Art of Cookery Made Plain
and Easy
The basic equipment all kitchens had to have included one or more cast iron pots, a baking kettle, and a simple spit for roasting meat. More prosperous households had a wider variety of items for creating more elaborate dishes. Iron pots of different sizes, a long iron fork to remove items from boiling water, an iron hook with a handle to lift pots from the crane, a large and small gridiron with grooved bars and a trench to catch the grease, a bake kettle, two skillets of different sizes, a skimmer, skewers, a toasting iron, large and small tea kettles, a spider (flat skillet) for frying, a griddle, a waffle iron, tin and iron bake and bread pans, two ladles of different sizes, and two brass kettles of different sizes for soap boiling were among items recommended in A Treatise on Domestic Economy for the Use of Young Ladies at Home and at School by Miss Catharine Beecher, published in 1842, a list that would certainly have applied to the 1700s as well. Cookbooks like the one shown at left were also helpful.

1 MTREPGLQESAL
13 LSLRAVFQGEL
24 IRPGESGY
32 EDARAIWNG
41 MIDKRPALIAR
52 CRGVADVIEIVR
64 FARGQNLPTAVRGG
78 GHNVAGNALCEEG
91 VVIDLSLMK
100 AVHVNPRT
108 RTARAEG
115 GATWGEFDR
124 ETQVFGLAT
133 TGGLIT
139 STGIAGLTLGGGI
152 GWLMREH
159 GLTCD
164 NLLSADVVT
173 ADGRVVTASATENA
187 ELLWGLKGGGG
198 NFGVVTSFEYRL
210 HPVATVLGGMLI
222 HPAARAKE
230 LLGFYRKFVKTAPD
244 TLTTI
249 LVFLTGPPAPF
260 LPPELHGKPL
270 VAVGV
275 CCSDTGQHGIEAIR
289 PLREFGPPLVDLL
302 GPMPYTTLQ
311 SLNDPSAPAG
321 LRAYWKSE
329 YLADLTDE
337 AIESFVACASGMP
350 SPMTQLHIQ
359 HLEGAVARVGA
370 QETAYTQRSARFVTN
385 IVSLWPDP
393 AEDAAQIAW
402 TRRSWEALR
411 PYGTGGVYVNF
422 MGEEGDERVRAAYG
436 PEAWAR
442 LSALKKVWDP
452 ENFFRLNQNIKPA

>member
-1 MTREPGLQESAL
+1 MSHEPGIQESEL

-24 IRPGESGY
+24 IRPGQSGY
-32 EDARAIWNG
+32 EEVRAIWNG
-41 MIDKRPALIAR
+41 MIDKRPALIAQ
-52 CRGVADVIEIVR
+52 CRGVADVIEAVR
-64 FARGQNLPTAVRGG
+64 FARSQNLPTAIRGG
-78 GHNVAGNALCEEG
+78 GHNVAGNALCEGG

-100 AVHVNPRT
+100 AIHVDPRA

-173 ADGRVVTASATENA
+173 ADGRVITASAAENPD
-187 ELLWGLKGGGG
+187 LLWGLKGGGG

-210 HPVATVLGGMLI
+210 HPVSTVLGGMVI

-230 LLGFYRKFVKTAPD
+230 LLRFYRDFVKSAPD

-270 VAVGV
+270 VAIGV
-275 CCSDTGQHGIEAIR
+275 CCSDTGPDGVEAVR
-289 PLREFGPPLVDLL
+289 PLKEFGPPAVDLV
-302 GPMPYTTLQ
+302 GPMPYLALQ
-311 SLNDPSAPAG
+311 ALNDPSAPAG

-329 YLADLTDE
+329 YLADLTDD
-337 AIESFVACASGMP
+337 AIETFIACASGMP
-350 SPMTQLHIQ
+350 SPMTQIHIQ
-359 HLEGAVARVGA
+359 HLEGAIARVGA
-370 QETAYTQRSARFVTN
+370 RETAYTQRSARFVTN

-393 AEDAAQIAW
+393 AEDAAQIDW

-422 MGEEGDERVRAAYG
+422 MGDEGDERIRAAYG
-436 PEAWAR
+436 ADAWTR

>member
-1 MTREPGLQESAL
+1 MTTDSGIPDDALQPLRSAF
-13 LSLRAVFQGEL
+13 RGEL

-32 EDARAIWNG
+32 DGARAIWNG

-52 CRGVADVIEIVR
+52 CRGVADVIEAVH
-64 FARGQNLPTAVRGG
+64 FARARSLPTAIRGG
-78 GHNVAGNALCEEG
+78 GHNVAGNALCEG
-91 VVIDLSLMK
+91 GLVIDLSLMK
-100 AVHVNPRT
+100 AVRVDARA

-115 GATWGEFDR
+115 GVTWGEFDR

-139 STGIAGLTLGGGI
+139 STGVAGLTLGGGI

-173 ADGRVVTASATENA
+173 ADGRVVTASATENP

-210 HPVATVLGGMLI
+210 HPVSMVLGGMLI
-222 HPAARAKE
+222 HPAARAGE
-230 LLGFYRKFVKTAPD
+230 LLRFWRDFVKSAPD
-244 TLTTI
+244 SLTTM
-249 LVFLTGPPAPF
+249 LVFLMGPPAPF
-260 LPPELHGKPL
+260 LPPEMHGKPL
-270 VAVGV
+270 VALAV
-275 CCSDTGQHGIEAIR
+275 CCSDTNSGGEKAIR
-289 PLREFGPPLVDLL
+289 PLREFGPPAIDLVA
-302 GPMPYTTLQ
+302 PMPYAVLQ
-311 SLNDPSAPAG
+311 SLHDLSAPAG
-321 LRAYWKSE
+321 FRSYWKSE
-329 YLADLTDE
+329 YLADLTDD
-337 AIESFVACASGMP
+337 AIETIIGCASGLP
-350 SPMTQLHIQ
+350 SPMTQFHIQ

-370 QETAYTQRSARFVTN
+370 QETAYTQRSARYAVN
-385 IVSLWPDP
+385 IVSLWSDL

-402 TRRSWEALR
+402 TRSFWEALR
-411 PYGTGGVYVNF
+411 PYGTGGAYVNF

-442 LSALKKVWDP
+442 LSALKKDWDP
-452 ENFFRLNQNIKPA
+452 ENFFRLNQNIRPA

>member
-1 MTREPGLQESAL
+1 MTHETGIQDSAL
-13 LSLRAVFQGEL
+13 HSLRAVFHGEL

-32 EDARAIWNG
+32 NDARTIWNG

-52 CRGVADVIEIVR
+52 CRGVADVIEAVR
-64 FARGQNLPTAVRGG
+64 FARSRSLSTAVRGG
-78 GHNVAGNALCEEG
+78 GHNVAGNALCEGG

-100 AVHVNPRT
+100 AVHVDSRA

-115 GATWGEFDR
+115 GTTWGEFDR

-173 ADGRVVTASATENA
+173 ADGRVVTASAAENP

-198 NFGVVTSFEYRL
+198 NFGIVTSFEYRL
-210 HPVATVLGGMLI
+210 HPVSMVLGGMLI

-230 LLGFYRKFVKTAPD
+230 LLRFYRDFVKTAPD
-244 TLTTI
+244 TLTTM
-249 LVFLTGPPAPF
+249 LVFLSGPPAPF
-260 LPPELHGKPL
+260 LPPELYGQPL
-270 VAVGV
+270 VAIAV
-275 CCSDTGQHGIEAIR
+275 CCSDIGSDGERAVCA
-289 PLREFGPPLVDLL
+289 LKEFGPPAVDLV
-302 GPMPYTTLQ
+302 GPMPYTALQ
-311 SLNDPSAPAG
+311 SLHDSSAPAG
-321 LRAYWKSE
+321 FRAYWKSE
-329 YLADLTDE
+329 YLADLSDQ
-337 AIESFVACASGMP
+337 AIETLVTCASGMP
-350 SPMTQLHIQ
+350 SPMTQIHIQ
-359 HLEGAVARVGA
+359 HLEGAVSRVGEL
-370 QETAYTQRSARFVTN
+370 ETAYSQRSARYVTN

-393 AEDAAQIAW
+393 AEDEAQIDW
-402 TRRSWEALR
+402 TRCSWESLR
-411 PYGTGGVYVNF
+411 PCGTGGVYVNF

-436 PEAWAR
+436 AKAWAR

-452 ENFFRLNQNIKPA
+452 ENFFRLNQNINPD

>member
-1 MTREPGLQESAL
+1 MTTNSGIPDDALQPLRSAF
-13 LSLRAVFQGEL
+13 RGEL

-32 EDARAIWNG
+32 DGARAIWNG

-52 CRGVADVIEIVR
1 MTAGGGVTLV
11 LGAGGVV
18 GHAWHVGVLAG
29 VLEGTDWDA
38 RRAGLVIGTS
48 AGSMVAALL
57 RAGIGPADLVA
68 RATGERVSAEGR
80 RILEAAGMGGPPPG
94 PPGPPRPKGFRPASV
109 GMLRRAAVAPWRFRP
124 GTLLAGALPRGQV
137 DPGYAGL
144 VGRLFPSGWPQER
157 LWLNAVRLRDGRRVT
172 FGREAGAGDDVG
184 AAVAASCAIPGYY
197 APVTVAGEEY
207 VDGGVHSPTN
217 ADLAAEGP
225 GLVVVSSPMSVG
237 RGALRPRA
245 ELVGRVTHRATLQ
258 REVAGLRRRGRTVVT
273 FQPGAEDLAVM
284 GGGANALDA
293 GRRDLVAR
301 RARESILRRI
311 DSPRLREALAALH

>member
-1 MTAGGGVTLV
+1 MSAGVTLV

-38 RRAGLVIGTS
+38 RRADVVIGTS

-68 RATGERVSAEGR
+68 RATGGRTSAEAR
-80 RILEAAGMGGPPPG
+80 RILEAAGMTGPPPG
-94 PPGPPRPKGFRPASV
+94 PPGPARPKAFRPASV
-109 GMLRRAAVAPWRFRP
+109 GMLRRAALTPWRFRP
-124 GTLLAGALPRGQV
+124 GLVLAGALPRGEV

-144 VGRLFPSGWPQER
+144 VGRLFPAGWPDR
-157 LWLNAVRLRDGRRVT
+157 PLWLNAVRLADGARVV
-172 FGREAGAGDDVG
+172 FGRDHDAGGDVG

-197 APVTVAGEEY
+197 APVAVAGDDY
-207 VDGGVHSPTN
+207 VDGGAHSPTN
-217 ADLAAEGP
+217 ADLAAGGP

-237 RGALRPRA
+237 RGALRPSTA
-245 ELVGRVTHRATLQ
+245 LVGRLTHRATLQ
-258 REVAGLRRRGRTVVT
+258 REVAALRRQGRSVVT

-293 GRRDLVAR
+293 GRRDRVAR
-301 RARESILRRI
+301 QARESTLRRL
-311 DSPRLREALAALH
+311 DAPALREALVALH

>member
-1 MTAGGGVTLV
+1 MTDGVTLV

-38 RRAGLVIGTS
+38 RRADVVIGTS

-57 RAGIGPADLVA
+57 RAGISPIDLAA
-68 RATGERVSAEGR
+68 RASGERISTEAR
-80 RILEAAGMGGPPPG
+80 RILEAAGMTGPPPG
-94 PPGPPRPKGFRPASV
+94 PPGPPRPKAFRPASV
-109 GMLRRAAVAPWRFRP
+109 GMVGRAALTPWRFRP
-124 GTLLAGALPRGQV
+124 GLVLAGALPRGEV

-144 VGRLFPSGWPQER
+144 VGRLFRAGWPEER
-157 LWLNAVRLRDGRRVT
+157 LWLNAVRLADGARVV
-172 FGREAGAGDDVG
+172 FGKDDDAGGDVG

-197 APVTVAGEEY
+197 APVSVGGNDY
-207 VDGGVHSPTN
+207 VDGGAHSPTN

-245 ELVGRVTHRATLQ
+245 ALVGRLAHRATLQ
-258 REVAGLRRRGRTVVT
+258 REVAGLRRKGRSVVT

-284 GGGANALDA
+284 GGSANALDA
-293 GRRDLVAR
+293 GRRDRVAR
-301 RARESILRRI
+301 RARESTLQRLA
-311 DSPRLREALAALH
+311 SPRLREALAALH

Around 1725 pots, pans, and skillets began to be manufactured in the colonies. A pot is a vessel that has rounded sides and a cover, while a kettle has sloping sides and no cover of its own. Very large kettles, called cauldrons, were made of copper, brass, or iron and were so valuable that they were passed down in wills. Another form of skillet called a spider has a flat bottom and straight shallow sides, a short handle, and 3 short legs. Short-handled frying pans didn’t come into use until stoves were invented. Eighteenth-century iron “fry pans” had a 3 foot long handle with hole at the tip for hanging when not in use. Trivets of assorted sizes were another necessity to hold kettles and footless pots and also serve as plate warmers.